So far, we've talked a lot about the causes of constipation, and have looked at some natural remedies to help relieve it (read about those here), but it's also important to go back to basics and look at the way you eat, and when - as these factors may be contributing to your constipation.
We develop the majority of our eating habits and patterns as children, so now as adults we may not realise that they are wrong or perhaps not right for us because they have become second nature and automatic.
Everybody is different though. So for some of us, the standard rules of 'eating three meals a day' or 'starting the day with a good breakfast' may not necessarily be right for you personally. Perhaps you are someone who needs to eat something small but every few hours, or perhaps you like a glass of juice in the morning and will then have your first meal mid-morning.
Either way, there are no set rules as to how and when you should eat, but finding what’s right for you and your digestive system is vital.
Too busy to eat?
One of the biggest problems I see is when people 'run on empty' and they don't eat for long periods of time. This could be because they don't feel hungry, are worried about their weight, or are too busy at work and forget to eat. Then by the evening, they are starving and indulge in a big meal to make up for it, but this is actually when problems start and constipation can occur.
Over-eating puts an incredible strain on your body and more importantly, on your digestive system. Your body's natural defence when it doesn't get enough food is to go into starvation mode - this is when it naturally slows down certain functions, such as your digestion, in order to conserve energy for more important ones like fuelling your heart, brain and muscles. So, when you then eat after a long period of abstinence it comes as a big surprise, and puts a lot of strain on a sensitive part of the body.
There aren't enough digestive juices to break down the food when this happens, as their production by the stomach has slowed down as well and therefore food sits undigested in your stomach making you feel uncomfortable and usually bloated. Eventually, the food does pass through into the intestines but it is often partially digested food which can then lead to problems such as constipation, as it is bulkier and therefore harder to pass.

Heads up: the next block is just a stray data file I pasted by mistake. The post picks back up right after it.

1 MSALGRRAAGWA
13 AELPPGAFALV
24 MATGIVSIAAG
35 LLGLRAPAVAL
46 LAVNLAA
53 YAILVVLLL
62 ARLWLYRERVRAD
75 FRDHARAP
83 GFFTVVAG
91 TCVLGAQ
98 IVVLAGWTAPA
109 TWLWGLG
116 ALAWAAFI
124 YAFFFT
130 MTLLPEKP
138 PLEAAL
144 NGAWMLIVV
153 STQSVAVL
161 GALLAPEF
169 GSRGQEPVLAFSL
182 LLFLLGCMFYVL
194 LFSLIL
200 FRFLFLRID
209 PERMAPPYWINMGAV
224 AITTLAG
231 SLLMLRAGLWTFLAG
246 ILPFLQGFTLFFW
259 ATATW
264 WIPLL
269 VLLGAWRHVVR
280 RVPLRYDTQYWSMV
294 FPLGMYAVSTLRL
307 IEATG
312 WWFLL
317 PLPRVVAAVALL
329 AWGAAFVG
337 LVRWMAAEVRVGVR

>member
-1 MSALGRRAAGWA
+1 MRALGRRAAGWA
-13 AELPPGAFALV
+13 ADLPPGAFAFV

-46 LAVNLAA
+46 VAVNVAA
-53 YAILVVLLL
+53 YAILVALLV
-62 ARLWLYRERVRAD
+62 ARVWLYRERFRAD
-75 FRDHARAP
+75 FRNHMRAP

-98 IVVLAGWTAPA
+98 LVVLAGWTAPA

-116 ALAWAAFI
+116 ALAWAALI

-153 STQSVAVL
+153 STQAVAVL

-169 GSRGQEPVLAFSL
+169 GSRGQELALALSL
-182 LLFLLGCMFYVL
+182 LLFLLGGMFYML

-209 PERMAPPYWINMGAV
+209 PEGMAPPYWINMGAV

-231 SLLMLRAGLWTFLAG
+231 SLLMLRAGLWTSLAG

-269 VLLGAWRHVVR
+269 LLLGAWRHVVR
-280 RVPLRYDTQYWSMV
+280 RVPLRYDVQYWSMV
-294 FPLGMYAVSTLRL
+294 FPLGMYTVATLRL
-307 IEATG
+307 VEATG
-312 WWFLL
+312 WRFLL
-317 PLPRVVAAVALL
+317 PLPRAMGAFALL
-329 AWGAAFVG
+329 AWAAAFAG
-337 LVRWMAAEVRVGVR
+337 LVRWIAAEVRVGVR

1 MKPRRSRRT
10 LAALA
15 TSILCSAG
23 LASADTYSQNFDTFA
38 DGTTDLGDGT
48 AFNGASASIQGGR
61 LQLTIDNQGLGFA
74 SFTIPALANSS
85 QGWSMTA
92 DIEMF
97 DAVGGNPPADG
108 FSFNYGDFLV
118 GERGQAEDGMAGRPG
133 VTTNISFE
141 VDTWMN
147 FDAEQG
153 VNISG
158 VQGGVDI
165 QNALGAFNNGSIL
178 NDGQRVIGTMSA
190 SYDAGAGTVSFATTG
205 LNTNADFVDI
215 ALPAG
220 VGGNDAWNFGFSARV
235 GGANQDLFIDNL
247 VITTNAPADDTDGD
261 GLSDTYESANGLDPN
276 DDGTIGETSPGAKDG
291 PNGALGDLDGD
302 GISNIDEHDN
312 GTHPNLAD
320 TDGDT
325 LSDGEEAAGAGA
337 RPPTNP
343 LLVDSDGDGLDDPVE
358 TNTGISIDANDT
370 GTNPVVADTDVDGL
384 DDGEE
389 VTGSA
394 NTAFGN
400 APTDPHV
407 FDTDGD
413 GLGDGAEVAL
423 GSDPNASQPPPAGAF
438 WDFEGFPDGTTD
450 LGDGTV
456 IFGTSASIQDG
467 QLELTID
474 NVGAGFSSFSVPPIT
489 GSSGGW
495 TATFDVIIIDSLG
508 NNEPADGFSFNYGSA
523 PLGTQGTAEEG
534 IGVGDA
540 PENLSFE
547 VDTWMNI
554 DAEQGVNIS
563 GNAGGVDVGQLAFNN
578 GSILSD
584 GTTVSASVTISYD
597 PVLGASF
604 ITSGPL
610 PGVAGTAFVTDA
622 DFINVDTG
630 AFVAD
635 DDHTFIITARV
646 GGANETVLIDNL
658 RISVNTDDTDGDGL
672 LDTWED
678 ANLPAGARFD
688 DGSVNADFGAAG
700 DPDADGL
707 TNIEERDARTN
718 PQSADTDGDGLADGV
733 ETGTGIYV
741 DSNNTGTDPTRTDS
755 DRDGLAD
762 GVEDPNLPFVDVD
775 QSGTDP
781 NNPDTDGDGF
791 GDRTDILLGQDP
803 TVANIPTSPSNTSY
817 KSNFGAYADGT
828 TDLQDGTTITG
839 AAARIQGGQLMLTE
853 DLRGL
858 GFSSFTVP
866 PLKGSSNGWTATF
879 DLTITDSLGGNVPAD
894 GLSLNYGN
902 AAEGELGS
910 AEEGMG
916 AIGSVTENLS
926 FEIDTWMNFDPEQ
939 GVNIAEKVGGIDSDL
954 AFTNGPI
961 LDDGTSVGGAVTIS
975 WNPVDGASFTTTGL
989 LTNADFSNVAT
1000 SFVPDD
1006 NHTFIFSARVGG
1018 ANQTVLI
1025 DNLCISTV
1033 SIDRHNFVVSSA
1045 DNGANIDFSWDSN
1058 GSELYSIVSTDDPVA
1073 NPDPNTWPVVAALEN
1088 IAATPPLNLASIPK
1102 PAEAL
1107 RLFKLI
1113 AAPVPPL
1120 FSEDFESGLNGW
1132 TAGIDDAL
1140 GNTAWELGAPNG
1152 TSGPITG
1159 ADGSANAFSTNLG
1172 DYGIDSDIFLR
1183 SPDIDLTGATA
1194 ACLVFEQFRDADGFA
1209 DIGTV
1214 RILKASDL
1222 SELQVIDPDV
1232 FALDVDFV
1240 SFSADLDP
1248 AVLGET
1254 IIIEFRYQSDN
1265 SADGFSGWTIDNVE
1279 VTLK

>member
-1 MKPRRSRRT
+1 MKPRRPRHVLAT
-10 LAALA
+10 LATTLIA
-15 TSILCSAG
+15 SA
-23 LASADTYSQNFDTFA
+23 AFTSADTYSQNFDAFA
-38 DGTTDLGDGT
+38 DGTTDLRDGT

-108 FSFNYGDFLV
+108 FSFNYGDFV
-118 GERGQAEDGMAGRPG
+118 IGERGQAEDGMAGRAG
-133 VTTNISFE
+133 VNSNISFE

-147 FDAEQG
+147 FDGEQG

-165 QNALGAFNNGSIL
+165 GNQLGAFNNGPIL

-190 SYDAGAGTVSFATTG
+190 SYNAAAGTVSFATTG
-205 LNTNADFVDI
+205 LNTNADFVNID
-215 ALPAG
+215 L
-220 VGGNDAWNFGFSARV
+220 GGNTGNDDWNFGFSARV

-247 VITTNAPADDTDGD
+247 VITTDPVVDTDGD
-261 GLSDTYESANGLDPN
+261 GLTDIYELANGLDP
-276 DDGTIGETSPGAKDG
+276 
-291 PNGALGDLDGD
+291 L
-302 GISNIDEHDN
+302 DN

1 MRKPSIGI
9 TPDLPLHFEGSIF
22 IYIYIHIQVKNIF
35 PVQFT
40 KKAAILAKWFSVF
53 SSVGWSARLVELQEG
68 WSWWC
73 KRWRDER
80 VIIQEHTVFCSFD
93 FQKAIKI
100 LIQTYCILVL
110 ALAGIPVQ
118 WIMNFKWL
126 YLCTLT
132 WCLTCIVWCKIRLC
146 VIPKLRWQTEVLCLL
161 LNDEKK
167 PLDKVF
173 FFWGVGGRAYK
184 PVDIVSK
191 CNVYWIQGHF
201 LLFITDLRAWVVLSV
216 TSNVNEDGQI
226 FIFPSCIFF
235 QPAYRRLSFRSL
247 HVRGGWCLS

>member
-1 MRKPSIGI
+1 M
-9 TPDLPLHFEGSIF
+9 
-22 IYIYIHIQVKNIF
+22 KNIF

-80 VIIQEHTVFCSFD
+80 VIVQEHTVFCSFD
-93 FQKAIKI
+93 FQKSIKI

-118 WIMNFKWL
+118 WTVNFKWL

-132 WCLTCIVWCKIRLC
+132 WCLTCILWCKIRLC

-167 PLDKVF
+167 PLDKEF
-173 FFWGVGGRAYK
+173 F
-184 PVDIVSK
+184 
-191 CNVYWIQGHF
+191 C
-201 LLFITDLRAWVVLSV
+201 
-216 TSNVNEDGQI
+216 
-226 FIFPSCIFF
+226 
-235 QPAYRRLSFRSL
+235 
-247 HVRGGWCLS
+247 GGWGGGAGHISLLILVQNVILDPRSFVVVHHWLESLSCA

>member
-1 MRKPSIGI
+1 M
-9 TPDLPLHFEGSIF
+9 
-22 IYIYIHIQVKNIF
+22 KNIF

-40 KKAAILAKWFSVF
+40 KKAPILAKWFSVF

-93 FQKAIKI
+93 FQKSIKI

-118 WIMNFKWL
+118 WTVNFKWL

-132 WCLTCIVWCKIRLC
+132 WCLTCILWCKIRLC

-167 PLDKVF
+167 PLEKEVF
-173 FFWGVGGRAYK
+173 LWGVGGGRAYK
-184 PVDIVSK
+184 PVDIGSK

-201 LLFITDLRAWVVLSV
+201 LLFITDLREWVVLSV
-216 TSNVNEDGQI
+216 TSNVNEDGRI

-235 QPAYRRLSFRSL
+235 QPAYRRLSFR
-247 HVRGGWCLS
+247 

What can I do to improve my eating habits?
Start by learning to listen to your body, although this can be easier said than done as some ailments or habits may now seem 'normal' because you have lived with them for so long.
Keeping a food diary is a great, and really easy, way to start paying attention to your food and eating patterns. Grab a piece of paper and start to write down everything you eat, what time of day you eat, and any symptoms (such as constipation, feeling tired, irritability, etc.). Keep this up for at least five days and you should start to see patterns emerge - for example, you always get constipated the day after you ate a lot of white bread, or you notice you have been running on caffeine (which can also cause constipation as it is dehydrating).
From this you can then start to make adjustments, such as cutting out certain foods you think may be causing your constipation or other symptoms. Only change one thing at a time though so that you can monitor how you feel and see if it makes a difference. This will help you to pinpoint any constipation triggers.
I ask all my patients to complete a food diary before I see them, and every single time they learn something about their eating habits from this exercise.
Make a conscious effort to eat regularly as well - set a reminder on your phone if you have to! Even if it's a piece of fruit or a handful of nuts, this will be enough to keep you digestive system ticking over until you do have time to sit down and enjoy a proper meal.
And then when you do eat, firstly make sure it’s not a huge portion, and secondly take time to chew. This will allow your body to process the fact that it has food (as it takes about 20 minutes for the signal to reach the brain), and also well-chewed food will make it easier for the stomach to digest and therefore prevent constipation or other digestive problems.
Keep drinking that water too to ensure that you remain hydrated, as a 'dry' digestive system will only make matters worse, as I have discussed before in 'The importance of water'.
Don't worry about it either! Feeling guilty about food only ties you up in knots and compounds any digestive problems, including constipation, as the mind and body are intrinsically linked. Aim for balance. As a guide, try to stick to a healthy diet 80% of the time, and then the remaining 20% won't matter as much when you have an 'off day' or that odd slice of cake.
For more practical ideas for relieving constipation, read 'Natural Remedies for Constipation' by herbalist Megan Crowch.
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